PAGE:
CHICAGO, ILLINOIS--Paleoanthropologists working in Africa have discovered stone blades more than a half-million years old. That pushes the date of the earliest known blades back a remarkable 150,000 years and raises a question: What human ancestor made them?
Not long ago, researchers thought that blades were so hard to make that they had to be the handiwork of modern humans, who had evolved the mental wherewithal to systematically strike a cobble in the right way to produce blades and not just crude stone flakes. First, they were thought to be a hallmark of the late Stone Age, which began 40,000 years ago. Later, blades were thought to have emerged in the Middle Stone Age, which began about 200,000 years ago when modern humans arose in Africa and invented a new industry of more sophisticated stone tools. But this view has been challenged in recent years as researchers discovered blades that dated to 380,000 years in the Middle East and to almost 300,000 years ago in Europe, where Neandertals may have made them (ScienceNOW, 1 December 2008).
Now it appears that more than 500,000 years ago, human ancestors living in the Baringo Basin of Kenya collected lava stone cobbles from a riverbed and hammered them in just the right way to produce stone blades. Paleoanthropologists Cara Roure Johnson and Sally McBrearty of the University of Connecticut, Storrs, recently discovered the blades at five sites in the region, including two that date to between 509,000 and 543,000 years ago. "This is the oldest known occurrence of blades," Johnson reported Wednesday here at the annual meeting of the Paleoanthropology Society.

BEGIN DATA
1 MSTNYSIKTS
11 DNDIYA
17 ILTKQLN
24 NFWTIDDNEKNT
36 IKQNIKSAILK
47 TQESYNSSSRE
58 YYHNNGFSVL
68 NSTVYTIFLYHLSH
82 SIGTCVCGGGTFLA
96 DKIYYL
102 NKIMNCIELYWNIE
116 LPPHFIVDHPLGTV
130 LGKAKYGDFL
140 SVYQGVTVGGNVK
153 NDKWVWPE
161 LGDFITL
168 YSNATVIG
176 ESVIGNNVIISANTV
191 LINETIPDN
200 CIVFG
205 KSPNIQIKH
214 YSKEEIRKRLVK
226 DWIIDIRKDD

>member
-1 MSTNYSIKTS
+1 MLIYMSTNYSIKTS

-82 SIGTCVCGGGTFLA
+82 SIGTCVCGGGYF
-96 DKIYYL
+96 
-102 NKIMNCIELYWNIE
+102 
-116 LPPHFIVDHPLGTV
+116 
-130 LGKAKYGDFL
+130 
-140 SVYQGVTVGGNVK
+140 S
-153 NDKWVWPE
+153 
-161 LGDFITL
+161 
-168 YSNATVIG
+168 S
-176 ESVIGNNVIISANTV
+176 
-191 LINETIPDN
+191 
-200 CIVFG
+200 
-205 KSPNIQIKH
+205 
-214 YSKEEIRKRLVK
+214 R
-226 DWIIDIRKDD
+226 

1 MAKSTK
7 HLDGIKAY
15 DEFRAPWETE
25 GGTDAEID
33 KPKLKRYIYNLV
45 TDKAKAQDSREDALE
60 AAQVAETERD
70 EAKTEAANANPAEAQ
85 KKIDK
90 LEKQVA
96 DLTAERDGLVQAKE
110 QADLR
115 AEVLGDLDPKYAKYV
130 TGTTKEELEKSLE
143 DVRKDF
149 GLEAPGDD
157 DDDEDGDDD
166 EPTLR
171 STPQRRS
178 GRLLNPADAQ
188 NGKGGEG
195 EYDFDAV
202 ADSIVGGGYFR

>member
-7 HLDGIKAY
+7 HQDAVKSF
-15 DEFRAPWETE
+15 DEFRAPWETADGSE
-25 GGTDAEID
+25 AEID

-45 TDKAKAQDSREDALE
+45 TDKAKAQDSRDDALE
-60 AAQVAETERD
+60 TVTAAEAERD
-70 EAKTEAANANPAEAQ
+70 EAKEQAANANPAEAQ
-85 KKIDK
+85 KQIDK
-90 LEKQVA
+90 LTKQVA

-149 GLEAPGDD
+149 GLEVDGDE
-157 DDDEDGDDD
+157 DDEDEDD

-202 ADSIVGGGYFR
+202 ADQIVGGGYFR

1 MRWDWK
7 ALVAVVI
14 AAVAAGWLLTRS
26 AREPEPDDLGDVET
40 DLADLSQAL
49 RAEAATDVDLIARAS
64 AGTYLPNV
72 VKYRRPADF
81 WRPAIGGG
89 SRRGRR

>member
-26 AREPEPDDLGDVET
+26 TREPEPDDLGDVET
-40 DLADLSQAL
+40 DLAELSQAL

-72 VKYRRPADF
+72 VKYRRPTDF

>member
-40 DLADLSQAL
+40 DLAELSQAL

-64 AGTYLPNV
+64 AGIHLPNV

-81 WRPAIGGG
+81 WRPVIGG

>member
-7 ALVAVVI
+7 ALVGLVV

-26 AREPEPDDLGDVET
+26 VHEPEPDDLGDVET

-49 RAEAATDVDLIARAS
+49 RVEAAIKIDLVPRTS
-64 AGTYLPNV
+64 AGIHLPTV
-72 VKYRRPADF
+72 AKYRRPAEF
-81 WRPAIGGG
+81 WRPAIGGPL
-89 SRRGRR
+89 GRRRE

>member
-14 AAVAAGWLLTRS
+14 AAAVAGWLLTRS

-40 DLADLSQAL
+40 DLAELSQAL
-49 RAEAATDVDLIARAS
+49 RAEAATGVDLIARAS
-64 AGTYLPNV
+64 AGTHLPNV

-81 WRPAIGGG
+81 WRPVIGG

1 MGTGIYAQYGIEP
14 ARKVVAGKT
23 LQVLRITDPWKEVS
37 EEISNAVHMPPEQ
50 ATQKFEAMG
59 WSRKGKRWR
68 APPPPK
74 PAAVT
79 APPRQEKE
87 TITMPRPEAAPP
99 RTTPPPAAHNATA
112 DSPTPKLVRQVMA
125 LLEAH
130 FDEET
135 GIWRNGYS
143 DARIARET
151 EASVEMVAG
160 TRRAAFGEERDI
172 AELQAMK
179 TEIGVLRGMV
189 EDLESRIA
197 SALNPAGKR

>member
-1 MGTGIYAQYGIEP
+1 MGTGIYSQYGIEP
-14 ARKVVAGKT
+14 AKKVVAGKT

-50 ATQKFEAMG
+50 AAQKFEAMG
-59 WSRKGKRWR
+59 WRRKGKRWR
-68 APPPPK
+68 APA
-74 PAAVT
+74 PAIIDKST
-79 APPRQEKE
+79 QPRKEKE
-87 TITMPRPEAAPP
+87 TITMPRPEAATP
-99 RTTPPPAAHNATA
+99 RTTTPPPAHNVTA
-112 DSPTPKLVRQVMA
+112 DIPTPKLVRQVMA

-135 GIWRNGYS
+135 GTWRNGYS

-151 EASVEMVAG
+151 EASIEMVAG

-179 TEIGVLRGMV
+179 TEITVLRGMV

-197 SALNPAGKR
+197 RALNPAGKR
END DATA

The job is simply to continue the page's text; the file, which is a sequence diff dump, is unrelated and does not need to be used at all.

Johnson and McBrearty found the stone blades in a basalt outcrop known as the Kapthurin Formation, including four cores from which the blades were struck. "These assemblages would have been made by a different species of human," Johnson said. "Who were they?" The blades come from the same part of the formation where researchers have found two lower jaws that have been variously described as belonging to Homo heidelbergensis or H. rhodesiensis, human ancestors in Europe and Africa that predate the origin of our species, H. sapiens.
Regardless of the identity of the toolmakers, other researchers say that the discovery of blades this early suggests that these toolmakers were capable of more sophisticated behavior than previously thought, perhaps as a result of the last dramatic expansion of brain size in the human lineage about 600,000 years ago. "It's reflective of a major shift in human cognition," says Alison Brooks, a paleoanthropologist at George Washington University in Washington, D.C.
To convince most researchers that such a dramatic breakthrough really took place so early in human evolution, however, anthropologists will have to find more blades this ancient, says paleoanthropologist Rick Potts of the Smithsonian Institution in Washington, D.C. Stay tuned: The search is already under way for more African blade runners.